It’s hard to get excited about a chainring, but right now I’m pretty psyched that the XCX guide is still in the box and isn’t likely to be coming out any time soon. Sure, if I was racing I’d use it just as a failsafe measure, but for regular riding, even on my hardest trails, I don’t really seen any need to worry. Heck, I might even be a little excited.
Things That Could Be Improved
Even though performance was pretty exceptional as is, I’d love to see a 10-speed specific ring. Otherwise, the design, ease of installation, and function of the ring have been all I could ask for.
Long Term Durability
This is the area e*thirteen is currently concentrating their testing efforts before releasing the Guidering M to the public. Wear is always going to be greater with a 1x10 or 1x11 setup, and tends to vary a bit depending on the number of teeth. The advantage of running a drivetrain with minimal or no chain retention device loses its appeal quickly if the ring wears out in a few months’ time. Three months isn’t nearly long enough to appropriately measure durability, but after a few hundred miles there is no sign of premature wear, and the finish has certainly held up better than standard black anodizing. e*thirteen didn’t share what coating process was used on this particular ring, but it’s safe to assume that whatever they settle on for the final version will be at least as good if not better.
What’s The Bottom Line?
Thanks to the e*thirteen Guidering M. I don’t run a chainguide on my trail bike anymore. It's as simple as that. More so than negligible weight savings or the ‘cool’ factor of not running a guide, I really appreciate the less obvious benefits of the Guidering M. The drivetrain is quieter, easier to clean, and removal of the cranks is a snap. Also, from a broader, long-range perspective, the absence of front derailleurs or chainguides creates one less problem for frame designers to work around. At a time when trail bikes are actually getting more complex, it’s refreshing to enjoy new technology that simplifies things for a change.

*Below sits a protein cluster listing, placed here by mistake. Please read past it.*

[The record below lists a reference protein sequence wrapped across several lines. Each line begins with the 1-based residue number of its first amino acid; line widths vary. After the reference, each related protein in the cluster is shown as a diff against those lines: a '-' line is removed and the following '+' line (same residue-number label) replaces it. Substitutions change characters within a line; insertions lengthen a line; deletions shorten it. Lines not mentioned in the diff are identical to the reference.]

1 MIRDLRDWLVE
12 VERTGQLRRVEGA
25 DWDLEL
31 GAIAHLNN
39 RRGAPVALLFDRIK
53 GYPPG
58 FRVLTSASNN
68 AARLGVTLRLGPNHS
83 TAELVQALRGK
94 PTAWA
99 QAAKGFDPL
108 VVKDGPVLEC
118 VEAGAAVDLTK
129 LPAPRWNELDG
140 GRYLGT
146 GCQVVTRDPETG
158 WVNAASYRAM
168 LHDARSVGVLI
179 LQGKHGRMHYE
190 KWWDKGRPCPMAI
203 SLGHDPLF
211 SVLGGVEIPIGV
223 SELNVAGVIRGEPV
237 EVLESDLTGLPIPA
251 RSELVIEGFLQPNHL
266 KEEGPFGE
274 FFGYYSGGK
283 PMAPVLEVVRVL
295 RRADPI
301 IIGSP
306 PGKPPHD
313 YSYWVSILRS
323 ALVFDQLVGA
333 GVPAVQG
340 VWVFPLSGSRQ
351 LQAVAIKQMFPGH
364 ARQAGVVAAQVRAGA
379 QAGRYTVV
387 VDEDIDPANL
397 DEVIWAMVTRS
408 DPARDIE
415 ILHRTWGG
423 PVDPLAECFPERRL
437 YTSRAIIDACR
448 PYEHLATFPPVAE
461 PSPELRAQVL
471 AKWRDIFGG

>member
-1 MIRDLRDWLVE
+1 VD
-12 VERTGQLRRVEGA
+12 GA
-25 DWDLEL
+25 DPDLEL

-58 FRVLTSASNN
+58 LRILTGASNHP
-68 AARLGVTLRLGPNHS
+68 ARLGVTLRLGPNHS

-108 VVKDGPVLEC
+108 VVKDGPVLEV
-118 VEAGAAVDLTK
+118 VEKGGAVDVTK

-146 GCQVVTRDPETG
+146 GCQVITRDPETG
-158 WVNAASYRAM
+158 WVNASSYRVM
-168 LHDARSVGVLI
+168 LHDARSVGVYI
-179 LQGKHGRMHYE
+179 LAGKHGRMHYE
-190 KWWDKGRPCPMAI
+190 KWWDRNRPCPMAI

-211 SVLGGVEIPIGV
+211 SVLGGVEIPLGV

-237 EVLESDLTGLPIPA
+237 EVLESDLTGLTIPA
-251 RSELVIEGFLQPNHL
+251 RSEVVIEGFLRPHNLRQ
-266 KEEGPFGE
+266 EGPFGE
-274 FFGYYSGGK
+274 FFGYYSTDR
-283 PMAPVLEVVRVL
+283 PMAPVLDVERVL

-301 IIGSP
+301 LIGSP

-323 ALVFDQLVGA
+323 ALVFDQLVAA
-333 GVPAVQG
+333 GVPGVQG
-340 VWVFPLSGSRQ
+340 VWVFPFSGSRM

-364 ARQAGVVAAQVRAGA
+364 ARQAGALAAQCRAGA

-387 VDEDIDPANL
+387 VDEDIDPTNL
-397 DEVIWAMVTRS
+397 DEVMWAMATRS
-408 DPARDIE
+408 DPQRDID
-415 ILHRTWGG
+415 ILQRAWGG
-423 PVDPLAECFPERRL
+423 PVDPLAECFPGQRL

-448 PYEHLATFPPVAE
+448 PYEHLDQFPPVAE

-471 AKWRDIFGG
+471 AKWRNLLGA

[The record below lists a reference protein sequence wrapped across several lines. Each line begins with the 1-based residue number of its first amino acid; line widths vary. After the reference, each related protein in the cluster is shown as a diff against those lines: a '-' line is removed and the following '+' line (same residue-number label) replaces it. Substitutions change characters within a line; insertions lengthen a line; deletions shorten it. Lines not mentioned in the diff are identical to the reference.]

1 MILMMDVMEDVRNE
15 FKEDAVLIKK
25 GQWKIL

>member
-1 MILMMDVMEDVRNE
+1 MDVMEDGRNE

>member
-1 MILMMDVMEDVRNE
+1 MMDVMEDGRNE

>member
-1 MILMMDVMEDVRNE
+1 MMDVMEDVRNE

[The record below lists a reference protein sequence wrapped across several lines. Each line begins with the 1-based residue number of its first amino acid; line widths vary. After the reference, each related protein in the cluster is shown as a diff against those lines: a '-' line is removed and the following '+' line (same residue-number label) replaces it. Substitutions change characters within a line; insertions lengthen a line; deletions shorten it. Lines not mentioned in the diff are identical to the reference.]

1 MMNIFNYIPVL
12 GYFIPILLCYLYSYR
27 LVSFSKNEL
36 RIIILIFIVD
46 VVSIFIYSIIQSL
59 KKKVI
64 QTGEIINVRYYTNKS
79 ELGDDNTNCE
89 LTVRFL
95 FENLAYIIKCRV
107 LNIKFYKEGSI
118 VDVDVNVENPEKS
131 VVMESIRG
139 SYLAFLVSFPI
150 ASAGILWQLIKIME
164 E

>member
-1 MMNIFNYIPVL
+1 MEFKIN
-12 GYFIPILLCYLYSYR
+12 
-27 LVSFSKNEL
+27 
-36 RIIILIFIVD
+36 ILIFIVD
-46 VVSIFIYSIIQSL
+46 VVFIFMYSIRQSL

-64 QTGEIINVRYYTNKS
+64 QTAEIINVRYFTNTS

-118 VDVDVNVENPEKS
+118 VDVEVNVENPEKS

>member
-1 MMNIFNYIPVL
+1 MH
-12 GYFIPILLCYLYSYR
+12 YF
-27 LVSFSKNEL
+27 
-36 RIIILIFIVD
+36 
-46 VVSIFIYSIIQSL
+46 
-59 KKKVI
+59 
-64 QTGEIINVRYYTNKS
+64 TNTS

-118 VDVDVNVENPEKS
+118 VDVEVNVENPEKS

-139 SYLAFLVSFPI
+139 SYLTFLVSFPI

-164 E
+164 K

For more info, keep an eye on www.bythehive.com.
About The Reviewer
Lee Trumpore has been riding bikes for more than 20 years on just about every material and technology the bike industry has come up with. In more than a decade of professional DH racing, Lee won a Collegiate National Championship and was a mainstay at major North American races as well as occasionally snagging a last page result in the World Cup series. Testing prototype components and suspension setups was common during his racing days. He has a smooth, light style on the bike even while holding it wide open. An East Coast native, his favorite trails are fast and flowing technical descents with as many corners as possible and just enough moisture to keep things interesting. Nowadays, rather than racing the clock, he'd rather enjoy a rad descent after a hard pedal to the top. A closet nerd with a Master's degree in education policy Lee currently lives in Taipei, Taiwan where he splits his time teaching mathematics to the next generation of computer geniuses and behind the lens as a photo mercenary for VitalMTB and other industry clients.